- The Washington Times - Wednesday, June 12, 2002

Departing Clinton administration staff forwarded the incoming chief of staff's phone calls to a telephone in a closet and left profane messages about President Bush in the restroom in the days before the Bush administration came to power, according to a list of incidents the White House produced for a report released yesterday.
After a year-long inquiry, the General Accounting Office the nonpartisan, investigative arm of the government concluded that Clinton staffers had vandalized the White House and the Eisenhower Executive Office Building.
"Incidents such as the removal of keys from computer keyboards; the theft of various items; the leaving of certain voice-mail messages, signs and written messages; and the placing of glue on desk drawers, clearly were done intentionally," the investigators said in the report, confirming details first reported in The Washington Times.
The GAO couldn't confirm the White House's calculation of at least $20,000 worth of damage. But the report cited 62 keyboards that had to be replaced after the "W" keys were pulled off, 10 antique doorknobs found damaged or missing and several presidential seals, including a 12-inch-diameter seal from the Eisenhower building, reported stolen by the Secret Service. The report said Bush staffers also found phone cords pulled from walls, desks turned on their sides and trash dumped in offices.
But the report also said investigators often couldn't pinpoint which incidents that the White House reported had actually happened, which ones were intentional and who was responsible.
The report also didn't detail some of the more profane signs or graffiti that Bush staffers said they found. But in a 76-page response included in the report, the Bush White House listed some of them:
"What W did to democracy, you are about to do in here," read the graffiti in one restroom.
cNotes were left that read: "Jail to the thief" and "W happens," and staffers found several signs promising that Democrats would regain control in four years and a number of copies of a sign comparing the president to a chimpanzee.
cA sign caricaturing MasterCard commercials was taped to a desk and read: "New bong: $50, cocaine habit: $300, finding out that the good-old-boy network can still rig an election in the deep south: priceless. For the rest of us there's honesty."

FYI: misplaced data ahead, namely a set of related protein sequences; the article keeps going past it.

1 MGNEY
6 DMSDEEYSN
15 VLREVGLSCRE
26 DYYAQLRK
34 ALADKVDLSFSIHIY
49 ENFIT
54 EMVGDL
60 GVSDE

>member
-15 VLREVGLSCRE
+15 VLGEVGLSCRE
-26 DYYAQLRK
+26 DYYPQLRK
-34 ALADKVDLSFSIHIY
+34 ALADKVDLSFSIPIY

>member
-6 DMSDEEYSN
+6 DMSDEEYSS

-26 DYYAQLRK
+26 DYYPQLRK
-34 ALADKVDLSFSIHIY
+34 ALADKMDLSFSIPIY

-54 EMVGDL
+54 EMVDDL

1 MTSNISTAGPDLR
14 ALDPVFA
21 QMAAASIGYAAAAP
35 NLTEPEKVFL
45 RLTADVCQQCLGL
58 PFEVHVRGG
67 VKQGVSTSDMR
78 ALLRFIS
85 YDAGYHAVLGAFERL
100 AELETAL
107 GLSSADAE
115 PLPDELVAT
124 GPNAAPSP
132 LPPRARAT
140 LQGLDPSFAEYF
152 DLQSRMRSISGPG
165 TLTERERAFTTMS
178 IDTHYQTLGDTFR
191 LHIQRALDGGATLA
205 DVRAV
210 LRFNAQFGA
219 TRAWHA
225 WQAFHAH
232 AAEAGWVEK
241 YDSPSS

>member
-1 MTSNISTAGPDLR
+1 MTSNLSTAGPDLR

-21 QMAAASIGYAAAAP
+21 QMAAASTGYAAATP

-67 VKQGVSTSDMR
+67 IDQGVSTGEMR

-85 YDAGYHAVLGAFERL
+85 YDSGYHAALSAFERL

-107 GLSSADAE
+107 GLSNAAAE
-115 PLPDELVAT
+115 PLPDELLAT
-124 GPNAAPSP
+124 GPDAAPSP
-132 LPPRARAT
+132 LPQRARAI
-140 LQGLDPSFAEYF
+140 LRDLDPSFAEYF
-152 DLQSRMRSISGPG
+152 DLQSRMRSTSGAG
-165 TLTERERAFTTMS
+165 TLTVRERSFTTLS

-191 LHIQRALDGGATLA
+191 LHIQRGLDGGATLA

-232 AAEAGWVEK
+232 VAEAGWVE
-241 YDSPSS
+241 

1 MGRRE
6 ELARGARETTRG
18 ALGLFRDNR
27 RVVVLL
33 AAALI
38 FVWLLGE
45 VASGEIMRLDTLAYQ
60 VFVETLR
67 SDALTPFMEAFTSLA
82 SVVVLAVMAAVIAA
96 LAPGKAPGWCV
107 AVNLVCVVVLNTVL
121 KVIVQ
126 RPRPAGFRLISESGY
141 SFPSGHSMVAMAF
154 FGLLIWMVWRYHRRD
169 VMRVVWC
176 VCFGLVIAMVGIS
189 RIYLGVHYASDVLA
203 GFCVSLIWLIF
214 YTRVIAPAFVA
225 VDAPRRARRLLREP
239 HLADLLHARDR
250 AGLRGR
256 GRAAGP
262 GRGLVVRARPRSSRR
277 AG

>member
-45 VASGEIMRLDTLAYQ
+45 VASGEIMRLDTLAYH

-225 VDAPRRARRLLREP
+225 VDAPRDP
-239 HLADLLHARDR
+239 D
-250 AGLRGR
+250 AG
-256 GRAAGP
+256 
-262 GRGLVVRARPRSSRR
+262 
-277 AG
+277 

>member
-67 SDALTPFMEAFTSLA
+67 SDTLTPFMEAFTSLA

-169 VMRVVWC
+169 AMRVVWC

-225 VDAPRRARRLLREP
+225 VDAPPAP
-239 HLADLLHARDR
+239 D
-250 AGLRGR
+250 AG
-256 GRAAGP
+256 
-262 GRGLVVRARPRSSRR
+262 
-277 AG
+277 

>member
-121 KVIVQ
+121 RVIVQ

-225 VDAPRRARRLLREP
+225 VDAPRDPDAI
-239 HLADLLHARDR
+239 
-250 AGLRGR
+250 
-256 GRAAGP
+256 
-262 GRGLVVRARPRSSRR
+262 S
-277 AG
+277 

Outgoing staffers left at least 10 obscene or inappropriate voice-mail greetings, causing the voice-mail system to be shut down for a few days at the beginning of the new administration.
Rep. Bob Barr, Georgia Republican and the person who requested the GAO investigation, said that the Clinton staffers "disgraced not just themselves, but institution and office of the presidency."
"The Clinton administration treated the White House worse than college freshmen checking out of their dorm rooms," he said.
Yesterday a Bush administration spokeswoman said the matter is closed as far as the administration is concerned.
"While the GAO has confirmed that there was damage done to the White House, we've considered this matter closed for over a year, and our focus is on moving forward," Anne Womack said.
But the White House took it seriously enough at the time to save many of the notes and signs, which they showed to investigators, and put together the long response to the GAO's report.
Democratic National Committee spokeswoman Jennifer Palmieri said the report refuted initial claims of hundreds of thousands of dollars of damage and that the "tens of thousands of taxpayer dollars wasted in producing this report is outrageous."
She also pointed to the GAO's interviews with Clinton staffers, who said they found the offices in bad shape during the 1993 transition.
"I think that the White House should be treated with respect, and any sort of prank is regrettable, but I think this is not malicious intent here and that Clinton staff faced the same type of pranks coming into the administration and we laughed them off, and it's too bad the Bush administration could not do the same," she said.
Bernard L. Unger, the chief author of the report, said the GAO left out some of the specific signs and graffiti because they were too "raunchy" and others because it was unable to prove them.

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